Rental Yields – Are they the best indicator of a good investment?


Expert Advice: by Lindy Lear

When I first started investing I had no idea what a rental yield was or what it meant for investing or how to work it out. I was a real property dummy. I knew that the rent was needed to help pay the mortgage, but that was about it. After buying my first investment property a few years ago and having Ian Hosking Richards as my mentor as I grew my portfolio, I now get it. However as a property advisor, I am mindful that there are many other investors  who do not get it either. I have found that there is lot of misconception out there about what rental yields really tell us when selecting a property as a suitable investment.

Calculating the Yield

To work out a rental yield, the weekly rent X 52 weeks, is divided by the purchase price. A quick way to work out a yield in your head is that 5.2% yield is approximately $1 of rent per $1000 of price. Example 5.2% rental yield on a property at $400,000 purchase price would be $400 a week rent. ($400 X 52 = $20,800 divided by $400,000 = 5.2%). In my experience a yield of 5%  can give a positive cashflow outcome and a yield of 8% can give you a negative cashflow outcome. Surprising isn’t it? This is because there are many other factors that affect a property’s cashflow. There is more to the story than just gross rental yield.

The higher the rental yield the better the investment opportunity?

Logic would tell us that the above statement should be true. A property purchase price of $400,000 with $620 a week rent has a rental yield of 8% .In this instance you have more income from rent to service the expenses of the property. Sounds great, should I rush out and buy it? It sounds like a positively geared property.

 As a property advisor I know there are many  other boxes that need to be ticked  before rushing into a purchase.

Capital growth vs cashflow vs risk

The above 8% yield sounds ideal. If it was that easy we would all be happy. However there is more to the story. Selecting a property for high yield alone can have some consequences. Many investors have found that high yielding properties can come at a cost of little capital growth, negative cashflow  or increased risk.

I have spoken to many investors who bought a property based on the yield alone only to find that the area they selected stayed stagnant for years, with no capital growth achieved. Without capital growth their ability to grow their portfolio came to a crashing halt. So assessing a property for potential  drivers of capital growth as well as yield becomes critical for your portfolio growth.

Other investors decided to buy a cheaper property, based on affordability and the promise from the agent that it would be positively geared. They then found that the costs of holding the property  were much higher than first thought  due to continual repair and maintenance costs of the property, eroding their anticipated cashflow.  So assessing a property for potential cashflow as well as  yield becomes of prime importance.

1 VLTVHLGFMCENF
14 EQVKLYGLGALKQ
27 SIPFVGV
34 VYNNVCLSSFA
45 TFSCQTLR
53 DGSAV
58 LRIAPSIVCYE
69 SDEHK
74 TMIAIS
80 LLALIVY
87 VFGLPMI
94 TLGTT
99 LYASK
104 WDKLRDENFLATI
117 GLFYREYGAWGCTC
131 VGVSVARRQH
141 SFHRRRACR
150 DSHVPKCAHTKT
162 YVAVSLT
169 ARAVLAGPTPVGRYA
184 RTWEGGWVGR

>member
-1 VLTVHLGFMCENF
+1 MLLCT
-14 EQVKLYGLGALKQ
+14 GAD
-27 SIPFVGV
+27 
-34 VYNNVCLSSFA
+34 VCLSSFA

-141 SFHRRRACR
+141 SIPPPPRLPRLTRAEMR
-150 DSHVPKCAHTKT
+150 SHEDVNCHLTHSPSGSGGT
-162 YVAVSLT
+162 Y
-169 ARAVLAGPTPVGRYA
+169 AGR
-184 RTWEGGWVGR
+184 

The promise of high yields from 8% - 15% can be found in many mining areas in Australia, particularly in Qld and WA. Reading the advertisements for properties in these areas and the high rents being achieved makes them appealing to investors. However with high returns comes high risk. Volatility in the market is to be expected .A new investor wanting to start their portfolio may find the risks too high until they have more experience.

Assessing Cashflow for a property

The assessment criteria when selecting a property should be based on more than just rental yield alone. Gross rental yield is not a reliable indicator of whether a property will have  a positive or negative cash flow, will have future capital growth or will be a high risk investment. As well as the due diligence and research required to assess the potential for growth and the level of risk, I recommend that a simple Rocket Cashflow Estimator talking account of the rent and anticipated expenses can give a much more reliable indicator of whether a property  will make a great addition to your investment portfolio.  If you want to see examples of how a property with a yield of only 5% can have a positive cashflow outcome please give me a call. Helping  investors is what I love best!

Lindy Lear is a successful property investor who had a late start into investing, yet has grown her portfolio to eight properties in three years. She is a qualified property advisor and general manager of Rocket Property Group, and she won the Reader’s Choice Award in 2009 for Property Investment Advisor of the Year. Lindy is passionate about helping others realise their goals through investing in property, and can be contacted at 02 8012 9669 or visit

To read more Expert Advice articles by Lindy, click here

Disclaimer: while due care is taken, the viewpoints expressed by contributors do not necessarily reflect the opinions of Your Investment Property.

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  • Rocket Property Group says on 31/10/2013 02:13:46 PM

    Lindy Lear will be happy to answer your questions through this forum thread!

  • Nik says on 29/03/2014 08:28:10 PM

    I look for 6% with any property and capital growth is paramount

  • Noaf says on 22/05/2014 09:00:26 PM


    Im thinking of starting my portfolio now that I'm at the beginning of my twenties.
    I wonder, how do I deal with vacancies? I do need to take a big loan to buy the property and let the rent pay for the loan but the thought of vacancies scare me alot. Is it anything to worry about even though I'm thinking of hiring a property manager?

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